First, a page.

Sunday, August 28, 2005

August 28, 2005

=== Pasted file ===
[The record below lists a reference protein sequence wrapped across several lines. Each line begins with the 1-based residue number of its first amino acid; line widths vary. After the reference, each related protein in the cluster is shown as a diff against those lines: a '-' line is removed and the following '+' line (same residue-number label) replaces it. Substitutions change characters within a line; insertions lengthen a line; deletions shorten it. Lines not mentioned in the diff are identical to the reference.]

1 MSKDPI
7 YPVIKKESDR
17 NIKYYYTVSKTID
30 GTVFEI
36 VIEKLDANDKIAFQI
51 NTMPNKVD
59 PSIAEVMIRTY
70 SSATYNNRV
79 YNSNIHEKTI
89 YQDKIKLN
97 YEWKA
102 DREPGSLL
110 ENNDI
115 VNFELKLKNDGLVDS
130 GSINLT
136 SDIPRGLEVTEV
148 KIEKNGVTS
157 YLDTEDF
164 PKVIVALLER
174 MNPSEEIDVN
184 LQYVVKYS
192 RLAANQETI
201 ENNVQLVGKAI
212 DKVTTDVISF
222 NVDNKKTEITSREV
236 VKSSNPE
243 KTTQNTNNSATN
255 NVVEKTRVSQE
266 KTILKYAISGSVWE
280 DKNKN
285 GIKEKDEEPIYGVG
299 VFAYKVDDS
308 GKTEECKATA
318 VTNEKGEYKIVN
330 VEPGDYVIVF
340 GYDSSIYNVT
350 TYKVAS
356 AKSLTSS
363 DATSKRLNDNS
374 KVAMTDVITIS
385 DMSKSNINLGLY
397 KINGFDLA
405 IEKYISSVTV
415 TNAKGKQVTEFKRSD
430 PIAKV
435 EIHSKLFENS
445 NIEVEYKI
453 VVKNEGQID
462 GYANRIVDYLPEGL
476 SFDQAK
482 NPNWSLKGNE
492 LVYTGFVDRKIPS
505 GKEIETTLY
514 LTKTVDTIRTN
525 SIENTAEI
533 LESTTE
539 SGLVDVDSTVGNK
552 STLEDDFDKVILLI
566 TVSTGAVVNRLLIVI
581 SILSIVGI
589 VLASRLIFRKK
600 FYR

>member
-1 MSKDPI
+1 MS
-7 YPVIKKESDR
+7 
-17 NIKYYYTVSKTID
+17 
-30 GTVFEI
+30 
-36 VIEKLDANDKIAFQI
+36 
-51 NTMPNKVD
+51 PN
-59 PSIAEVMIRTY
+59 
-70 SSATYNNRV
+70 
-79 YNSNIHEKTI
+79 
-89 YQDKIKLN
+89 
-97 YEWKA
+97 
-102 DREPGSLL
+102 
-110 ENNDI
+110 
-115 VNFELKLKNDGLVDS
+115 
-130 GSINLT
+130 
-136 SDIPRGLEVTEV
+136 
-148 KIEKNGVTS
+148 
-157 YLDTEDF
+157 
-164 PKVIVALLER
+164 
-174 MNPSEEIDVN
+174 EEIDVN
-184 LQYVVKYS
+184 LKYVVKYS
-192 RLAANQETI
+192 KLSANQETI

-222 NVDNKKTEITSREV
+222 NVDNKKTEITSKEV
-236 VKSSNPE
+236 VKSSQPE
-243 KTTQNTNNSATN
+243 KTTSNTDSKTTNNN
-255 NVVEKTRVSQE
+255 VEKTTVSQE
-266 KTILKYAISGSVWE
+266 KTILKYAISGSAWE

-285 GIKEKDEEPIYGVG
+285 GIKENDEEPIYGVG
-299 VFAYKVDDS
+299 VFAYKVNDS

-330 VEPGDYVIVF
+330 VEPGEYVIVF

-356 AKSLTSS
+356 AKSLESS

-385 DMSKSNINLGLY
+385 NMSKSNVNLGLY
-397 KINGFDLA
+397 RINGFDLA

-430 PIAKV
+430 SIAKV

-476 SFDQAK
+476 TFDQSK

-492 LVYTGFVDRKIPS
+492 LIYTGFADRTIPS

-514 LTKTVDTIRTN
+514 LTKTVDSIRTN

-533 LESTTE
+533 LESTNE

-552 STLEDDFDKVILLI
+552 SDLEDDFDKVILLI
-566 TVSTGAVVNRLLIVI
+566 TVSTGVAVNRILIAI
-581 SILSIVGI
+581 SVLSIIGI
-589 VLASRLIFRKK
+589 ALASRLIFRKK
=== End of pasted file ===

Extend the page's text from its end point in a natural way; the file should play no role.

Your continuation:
9:51 PM We had a wonderful Homecoming service this morning at the First Baptist Church in Russellville. As we were walking into the church, an older lady came up and said, “You don’t remember me but I was your science teacher in the 7th grade.” Several people in their 30s and early 40s said, “Your father (who was a surgeon in Russellville for 20 years) delivered me.” It’s a bit of a shock (is that the right word?) to meet someone you haven’t seen since high school days 35 years ago. We’ve all aged considerably, some more than others. A few people I recognized immediately. Quite a few people said, “Do you remember me?” or “You don’t remember me, do you?” I told the people that you only have one hometown and one home church. Russellville will always be home to me and First Baptist Church will always be my home church. Pastor Ed McCollum and his wife came out to the service. Brother Ed is 83 years old and doing well considering his health problems. Although I hadn’t seen him in quite a few years, he will always have a special place in my heart because he is the first person who ever explained the gospel to me. I had been raised in the church, but I never knew the Good News of Jesus until Brother Ed patiently explained it to me when I would go over to his house to hang out with his son Danny. I still recall how he used a chair to illustrate trusting in Christ. He is also the first person I ever heard do expository preaching. During my high school and college years, he pastored a church in a nearby town. On Wednesday nights he taught through the book of Psalms. I would come to hear him and he’d be in Psalm 9. Six months later I would drop in again and he was in Psalm 20. A year later he was Psalm 56. I don’t know how many years it took, but he made his way through the Psalms, preaching the Word of God to his congregation. Though not well known to the world, he was my father in the ministry and I choked up this morning when I saw him and thanked him for sharing the gospel with me. It was that kind of day. It’s good to remember who you are and where you came from. You can’t fool your own people because they’ve known you forever. Several people reminded me of various hijinks from my early days, most of which I had conveniently forgotten. They love you and they remember you and they know the truth about you and when you come home, they take you in anyway. Marlene and I talked about that on the way back to Florence this afternoon. I have lots of things on my mind at this moment in my life, but the folks in Russellville don’t know about them and they aren’t worried about them. And if your hometown people aren’t worried about them, how important can they be? Finally, I would like to thank Pastor Gene Balding and his staff for their wonderful hospitality. Paul Lynch led a powerful time of worship that lasted for almost an hour. I preached over 50 minutes, but I told them it didn’t matter since I hadn’t been there on Sunday morning in such a long time that I wanted to get my money’s worth while I was in town because I might not be back for another 10 or 15 years. They laughed and let me finish and then we enjoyed an incredible dinner in the gymnasium. It was the best-organized church luncheon I’ve ever seen. Southern fried chicken plus tables loaded with every possible side dish. No one went away hungry. 9:38 PM The latest entry in the Crosswalk weblog is called Waiting for Katrina.

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